Frontline’s rapid growth threatens its consistency, students warn

Members of fast-track social work training scheme's 2017 cohort report problems with course administration, marking and local authority support

Photo: ra2 studio

Story updated 5 April 2019

Social workers who have trained as part of Frontline’s 2017 cohort have warned that the fast-track scheme’s rapid growth may be damaging its consistency.

Participants interviewed by Community Care, most of whom are still on Frontline’s programme and so spoke on condition of anonymity, reported patchy support within some local authorities, marking delays, sudden teaching staff turnover and administrative problems.

The largely government-funded scheme, which has trained around 1,000 social workers, grew from 155 to 283 trainees between 2016 and 2017, at the same time as moving its academic element in-house from the University of Bedfordshire.

It expanded again for 2018, to 336 students, based across in 48% of English local authorities, and will train 450 students per year under a new two-year, £45m government contract announced in January.

In February, Community Care reported that Frontline had dropped the compulsory master’s element of its course following feedback from students but denied there was any evidence that they were encountering more challenging work environments as a result of the programme’s expansion into a wider range of councils.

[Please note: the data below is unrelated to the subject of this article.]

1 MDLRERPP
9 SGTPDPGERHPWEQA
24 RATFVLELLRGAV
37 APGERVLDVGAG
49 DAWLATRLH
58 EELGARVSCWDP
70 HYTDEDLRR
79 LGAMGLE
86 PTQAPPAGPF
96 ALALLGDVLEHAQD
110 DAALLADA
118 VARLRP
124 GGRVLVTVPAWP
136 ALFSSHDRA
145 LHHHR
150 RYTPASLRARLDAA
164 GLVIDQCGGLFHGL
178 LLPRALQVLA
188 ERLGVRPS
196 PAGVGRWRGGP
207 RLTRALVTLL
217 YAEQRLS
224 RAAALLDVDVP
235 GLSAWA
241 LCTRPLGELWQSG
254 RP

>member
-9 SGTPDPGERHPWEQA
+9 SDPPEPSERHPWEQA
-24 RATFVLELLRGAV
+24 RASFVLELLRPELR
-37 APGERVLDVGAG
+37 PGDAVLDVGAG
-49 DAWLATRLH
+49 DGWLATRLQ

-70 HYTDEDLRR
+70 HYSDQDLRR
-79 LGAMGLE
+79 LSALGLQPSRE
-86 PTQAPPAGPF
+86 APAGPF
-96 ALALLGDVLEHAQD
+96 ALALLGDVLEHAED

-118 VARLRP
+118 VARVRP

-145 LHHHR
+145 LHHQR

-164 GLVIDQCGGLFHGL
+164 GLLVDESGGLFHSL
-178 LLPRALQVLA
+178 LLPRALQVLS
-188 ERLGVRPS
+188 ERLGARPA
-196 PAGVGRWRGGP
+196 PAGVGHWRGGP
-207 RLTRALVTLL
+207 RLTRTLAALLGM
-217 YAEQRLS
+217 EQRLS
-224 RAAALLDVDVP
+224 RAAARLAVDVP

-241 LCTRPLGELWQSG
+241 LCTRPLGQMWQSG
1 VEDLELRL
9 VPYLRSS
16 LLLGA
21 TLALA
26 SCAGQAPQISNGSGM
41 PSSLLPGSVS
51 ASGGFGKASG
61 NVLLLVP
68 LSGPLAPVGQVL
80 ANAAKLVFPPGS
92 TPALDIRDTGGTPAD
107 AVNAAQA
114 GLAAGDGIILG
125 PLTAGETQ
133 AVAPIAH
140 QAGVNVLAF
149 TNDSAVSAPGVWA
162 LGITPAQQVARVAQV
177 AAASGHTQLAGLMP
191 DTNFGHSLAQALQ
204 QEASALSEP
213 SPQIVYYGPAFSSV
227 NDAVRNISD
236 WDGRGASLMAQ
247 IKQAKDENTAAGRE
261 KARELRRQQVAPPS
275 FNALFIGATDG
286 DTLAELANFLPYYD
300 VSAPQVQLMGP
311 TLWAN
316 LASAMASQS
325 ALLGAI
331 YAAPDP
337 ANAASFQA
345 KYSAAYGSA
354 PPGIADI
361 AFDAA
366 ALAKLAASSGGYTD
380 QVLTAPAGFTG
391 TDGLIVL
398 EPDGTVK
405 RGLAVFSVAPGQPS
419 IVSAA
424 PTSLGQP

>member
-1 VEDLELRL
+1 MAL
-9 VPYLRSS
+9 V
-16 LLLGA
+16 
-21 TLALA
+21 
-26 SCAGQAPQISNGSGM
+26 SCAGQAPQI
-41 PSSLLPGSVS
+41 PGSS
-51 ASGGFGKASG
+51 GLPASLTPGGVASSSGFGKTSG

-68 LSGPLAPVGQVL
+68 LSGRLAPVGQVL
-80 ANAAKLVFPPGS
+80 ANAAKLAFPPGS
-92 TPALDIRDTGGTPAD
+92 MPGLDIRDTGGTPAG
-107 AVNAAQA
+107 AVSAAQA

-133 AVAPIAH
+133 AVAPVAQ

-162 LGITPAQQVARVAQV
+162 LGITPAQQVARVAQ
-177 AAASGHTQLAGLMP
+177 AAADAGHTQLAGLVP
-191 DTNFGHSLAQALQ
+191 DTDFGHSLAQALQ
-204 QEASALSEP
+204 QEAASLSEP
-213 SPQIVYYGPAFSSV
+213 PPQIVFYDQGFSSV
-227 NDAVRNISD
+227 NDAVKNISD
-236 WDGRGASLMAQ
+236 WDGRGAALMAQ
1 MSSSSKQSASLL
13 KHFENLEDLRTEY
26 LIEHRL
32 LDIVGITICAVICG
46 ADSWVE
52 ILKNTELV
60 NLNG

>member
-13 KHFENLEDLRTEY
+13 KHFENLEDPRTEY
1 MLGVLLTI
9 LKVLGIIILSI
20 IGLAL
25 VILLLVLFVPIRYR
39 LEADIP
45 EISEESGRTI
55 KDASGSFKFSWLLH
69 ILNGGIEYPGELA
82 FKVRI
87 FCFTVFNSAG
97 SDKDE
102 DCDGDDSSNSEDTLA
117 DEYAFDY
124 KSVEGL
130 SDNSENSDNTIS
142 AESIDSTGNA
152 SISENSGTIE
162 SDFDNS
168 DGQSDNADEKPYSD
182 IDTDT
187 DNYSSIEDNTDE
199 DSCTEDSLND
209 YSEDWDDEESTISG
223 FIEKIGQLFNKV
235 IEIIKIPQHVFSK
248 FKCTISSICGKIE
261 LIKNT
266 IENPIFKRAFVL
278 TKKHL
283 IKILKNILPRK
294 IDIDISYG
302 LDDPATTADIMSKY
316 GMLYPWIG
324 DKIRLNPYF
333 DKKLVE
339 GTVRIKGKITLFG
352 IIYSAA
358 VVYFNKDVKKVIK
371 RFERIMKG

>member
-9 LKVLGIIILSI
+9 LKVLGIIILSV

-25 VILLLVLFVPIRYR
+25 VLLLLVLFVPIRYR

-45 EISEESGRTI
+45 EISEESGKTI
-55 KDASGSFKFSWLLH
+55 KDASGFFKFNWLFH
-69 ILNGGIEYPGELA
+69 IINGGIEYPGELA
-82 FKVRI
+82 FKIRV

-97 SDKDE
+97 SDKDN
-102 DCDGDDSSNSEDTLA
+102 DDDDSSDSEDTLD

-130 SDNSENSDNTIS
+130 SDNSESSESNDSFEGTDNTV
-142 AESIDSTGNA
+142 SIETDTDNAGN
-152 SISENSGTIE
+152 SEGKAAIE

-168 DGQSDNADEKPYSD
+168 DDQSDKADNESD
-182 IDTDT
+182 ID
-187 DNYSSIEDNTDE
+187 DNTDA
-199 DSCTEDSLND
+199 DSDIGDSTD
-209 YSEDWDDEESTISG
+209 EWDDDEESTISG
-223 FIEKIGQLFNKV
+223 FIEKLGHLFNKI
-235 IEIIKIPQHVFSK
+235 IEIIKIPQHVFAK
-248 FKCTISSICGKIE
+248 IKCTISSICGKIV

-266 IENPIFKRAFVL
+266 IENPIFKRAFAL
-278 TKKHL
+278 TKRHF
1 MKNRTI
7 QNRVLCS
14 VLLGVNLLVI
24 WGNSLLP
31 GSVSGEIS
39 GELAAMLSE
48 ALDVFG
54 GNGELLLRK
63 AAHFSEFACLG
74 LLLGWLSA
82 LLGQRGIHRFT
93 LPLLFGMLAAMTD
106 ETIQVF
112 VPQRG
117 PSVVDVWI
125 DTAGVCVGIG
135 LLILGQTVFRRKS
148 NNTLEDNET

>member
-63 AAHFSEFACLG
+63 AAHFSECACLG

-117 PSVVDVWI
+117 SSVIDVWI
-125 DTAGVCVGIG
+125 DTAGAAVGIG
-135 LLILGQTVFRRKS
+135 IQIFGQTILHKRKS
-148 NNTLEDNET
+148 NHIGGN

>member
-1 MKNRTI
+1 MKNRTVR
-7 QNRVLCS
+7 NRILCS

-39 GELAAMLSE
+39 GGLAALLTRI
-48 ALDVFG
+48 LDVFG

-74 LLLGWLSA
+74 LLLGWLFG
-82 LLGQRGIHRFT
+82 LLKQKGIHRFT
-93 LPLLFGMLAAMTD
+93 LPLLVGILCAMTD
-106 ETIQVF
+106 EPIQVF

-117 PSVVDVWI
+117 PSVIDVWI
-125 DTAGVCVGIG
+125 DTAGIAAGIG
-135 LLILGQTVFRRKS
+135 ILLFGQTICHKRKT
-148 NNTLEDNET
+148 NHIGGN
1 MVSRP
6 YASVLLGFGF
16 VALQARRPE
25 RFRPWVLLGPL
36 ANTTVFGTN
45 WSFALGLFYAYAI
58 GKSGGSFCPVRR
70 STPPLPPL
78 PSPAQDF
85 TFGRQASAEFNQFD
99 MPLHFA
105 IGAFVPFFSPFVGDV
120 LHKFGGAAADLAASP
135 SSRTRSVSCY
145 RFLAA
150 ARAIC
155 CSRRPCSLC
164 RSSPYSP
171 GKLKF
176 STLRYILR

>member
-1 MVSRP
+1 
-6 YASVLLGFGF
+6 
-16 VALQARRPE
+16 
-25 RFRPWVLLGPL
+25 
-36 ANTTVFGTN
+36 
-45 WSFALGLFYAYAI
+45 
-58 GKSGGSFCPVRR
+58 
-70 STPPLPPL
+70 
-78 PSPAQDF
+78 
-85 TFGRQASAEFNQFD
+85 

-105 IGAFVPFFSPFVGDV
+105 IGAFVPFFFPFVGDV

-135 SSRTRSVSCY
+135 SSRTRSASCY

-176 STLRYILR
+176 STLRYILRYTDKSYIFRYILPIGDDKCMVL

‘It should have been checked and double checked’

In an incident near the end of the five-week summer institute that kicked the two-year 2017 course off, cohort members said that around a dozen students were told there were issues with their qualifications or visas, and that they would have to leave the course.

While most were subsequently accommodated onto the course, participants said the episode – which Frontline said was down to an administrative error – was clumsily handled, leading to a protest.

“It was something that should have been checked, checked and double checked,” said one 2017 cohort member. “It was ludicrous that by then people had quit their jobs and given up leases to start a new life [in social work].”

Some participants reported positive experiences within the local authority placements they undertake as part of the Frontline programme, on which they are supported in four-person ‘units’ by experienced consultant social workers (CSWs).